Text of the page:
Code of practice


Working Safely with All Participants

Liberty Community Church is committed to the safety and wellbeing of all participants, especially children and vulnerable people involved in programs run by our church family. As such, Liberty Community Church implements the Policies, Standards and Procedures recommended as best practice by ChildSafe Limited (https://www.childsafe.org.au).

Church volunteers who have been screened and appointed, have read this Code of Practice and have agreed to support the rights of the participants, ensuring a safe environment for all.

Our church seeks to work together to build and maintain a secure environment for all participants in our programs.

Leadership is a position of power and influence over others. This can sometimes be abused. The Code of Practice offers a safeguard against abuse of positional power, providing boundaries for appropriate behaviour.

The Code of Practice provides essential guidelines for behaviour when working with children and vulnerable people in a program.

The Code of Practice means that everyone on the team understands the expectations – we are all ‘on the same page’.


What Does The Code of Practice Cover?

  • Behaviour
  • Language
  • Physical Contact
  • Program Style
  • Cultural Awareness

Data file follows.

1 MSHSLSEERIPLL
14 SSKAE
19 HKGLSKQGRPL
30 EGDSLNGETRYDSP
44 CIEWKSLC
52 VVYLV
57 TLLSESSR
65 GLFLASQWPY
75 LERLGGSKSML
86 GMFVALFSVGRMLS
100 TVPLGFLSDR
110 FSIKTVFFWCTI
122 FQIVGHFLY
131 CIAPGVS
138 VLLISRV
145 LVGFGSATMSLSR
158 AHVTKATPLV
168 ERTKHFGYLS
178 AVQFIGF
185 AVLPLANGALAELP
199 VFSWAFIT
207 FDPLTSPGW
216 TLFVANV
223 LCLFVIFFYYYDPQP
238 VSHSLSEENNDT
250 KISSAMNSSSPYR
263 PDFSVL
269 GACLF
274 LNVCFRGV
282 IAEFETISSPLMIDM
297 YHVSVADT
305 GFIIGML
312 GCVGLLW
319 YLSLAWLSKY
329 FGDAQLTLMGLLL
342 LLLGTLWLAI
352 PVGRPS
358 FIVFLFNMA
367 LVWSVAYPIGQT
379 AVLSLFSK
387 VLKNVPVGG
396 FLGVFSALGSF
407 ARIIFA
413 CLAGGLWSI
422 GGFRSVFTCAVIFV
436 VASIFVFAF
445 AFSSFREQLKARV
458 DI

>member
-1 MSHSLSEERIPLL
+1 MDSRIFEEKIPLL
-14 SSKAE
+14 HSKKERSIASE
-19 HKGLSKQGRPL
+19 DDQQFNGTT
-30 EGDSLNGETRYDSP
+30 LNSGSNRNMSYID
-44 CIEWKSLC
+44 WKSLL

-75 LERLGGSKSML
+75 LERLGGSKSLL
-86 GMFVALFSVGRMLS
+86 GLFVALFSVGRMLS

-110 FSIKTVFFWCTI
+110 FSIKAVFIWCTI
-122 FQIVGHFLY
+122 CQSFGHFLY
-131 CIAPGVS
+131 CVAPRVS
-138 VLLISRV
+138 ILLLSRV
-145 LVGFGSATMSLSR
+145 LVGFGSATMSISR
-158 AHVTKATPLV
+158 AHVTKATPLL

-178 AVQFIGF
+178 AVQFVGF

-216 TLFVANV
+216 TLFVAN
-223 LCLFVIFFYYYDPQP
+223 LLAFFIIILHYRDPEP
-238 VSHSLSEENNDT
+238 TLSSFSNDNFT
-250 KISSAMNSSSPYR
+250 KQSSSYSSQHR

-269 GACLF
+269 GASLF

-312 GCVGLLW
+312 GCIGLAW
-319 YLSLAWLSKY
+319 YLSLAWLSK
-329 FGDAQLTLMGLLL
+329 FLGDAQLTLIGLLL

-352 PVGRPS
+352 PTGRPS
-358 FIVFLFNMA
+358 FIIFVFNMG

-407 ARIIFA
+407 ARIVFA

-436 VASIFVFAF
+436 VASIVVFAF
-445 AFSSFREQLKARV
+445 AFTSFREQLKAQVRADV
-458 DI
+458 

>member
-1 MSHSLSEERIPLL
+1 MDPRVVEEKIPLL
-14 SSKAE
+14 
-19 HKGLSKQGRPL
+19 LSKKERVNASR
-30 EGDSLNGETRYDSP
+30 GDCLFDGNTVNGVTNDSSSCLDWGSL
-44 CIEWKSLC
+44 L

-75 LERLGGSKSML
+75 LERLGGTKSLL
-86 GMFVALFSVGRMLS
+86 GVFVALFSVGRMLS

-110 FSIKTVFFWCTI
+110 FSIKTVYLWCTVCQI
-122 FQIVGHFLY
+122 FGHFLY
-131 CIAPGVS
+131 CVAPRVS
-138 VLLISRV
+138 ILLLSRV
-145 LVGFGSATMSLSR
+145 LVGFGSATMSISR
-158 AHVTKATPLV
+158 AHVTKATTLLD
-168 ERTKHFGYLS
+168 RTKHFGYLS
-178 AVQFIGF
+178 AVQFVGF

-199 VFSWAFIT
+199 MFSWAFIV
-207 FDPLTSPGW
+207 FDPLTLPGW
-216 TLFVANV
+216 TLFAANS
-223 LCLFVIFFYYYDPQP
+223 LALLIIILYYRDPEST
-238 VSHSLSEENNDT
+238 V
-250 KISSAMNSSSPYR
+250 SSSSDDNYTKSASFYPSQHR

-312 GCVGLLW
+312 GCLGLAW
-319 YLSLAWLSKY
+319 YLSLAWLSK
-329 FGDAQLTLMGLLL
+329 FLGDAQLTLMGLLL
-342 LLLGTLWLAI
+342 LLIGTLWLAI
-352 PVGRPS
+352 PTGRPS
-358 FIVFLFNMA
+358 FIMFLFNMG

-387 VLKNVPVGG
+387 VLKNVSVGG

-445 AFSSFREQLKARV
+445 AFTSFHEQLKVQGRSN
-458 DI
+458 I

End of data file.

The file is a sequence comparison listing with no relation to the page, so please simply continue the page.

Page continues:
• Special Needs
  • ChildSafe SP3 Ratios
  • Privacy & Social Media


1.   Behaviour

What we do as Team Members reflects our values. It is vital to behave in a way that upholds what we believe about children and vulnerable people – that they are valued and deserve to be treated with respect and dignity.

Be a Good Role Model

Children and vulnerable people learn as much from what Team Members do as from what they say.

It is easy to ‘love the lovable’. The children and vulnerable people who are not easy to love often need more love from us.

Avoid behaviour that gives the impression of favouritism or encourages ‘special’ relationships with individual children.

Where parents, carers or members of the community observe Team Members at work, they need to see a caring style that demonstrates the positive values your organisation seeks to uphold.

What To Do

  • Treat all participants with respect, and take notice of their reactions to your tone of voice and manner.
  • Do not be alone with a child.
  • Do not enter the sleeping accommodation of members of the opposite gender, except in emergencies.
  • Be aware of situations when children or vulnerable people might be changing, showering or using the toilet.


2.   Language

Words Can Hurt

It is important to use language that affirms the worth, dignity and significance of the participants.

It is not unusual to use negative or critical language towards people in an attempt at humour. Humour is a wonderful thing, however we must ensure that jokes are not made at the expense of others as this erodes the sense of safety and care.

Mind Your Language

  • Do not use derogatory language towards Team Members or participants – even when meant as sarcasm or as a joke.
  • Do not use ‘in jokes’, negative language, put downs or sexist language with other Team Members or with participants.
  • Do not speak down to children or young people in a superior way, but instead speak to them as people of value.
  • Where private conversations are necessary, the Team Member and child should remain visible to another adult in the group.


3.   Physical Contact

Many children enjoy physical contact, and will seek it as a simple expression of affection and confidence, however others do not appreciate or seek physical contact.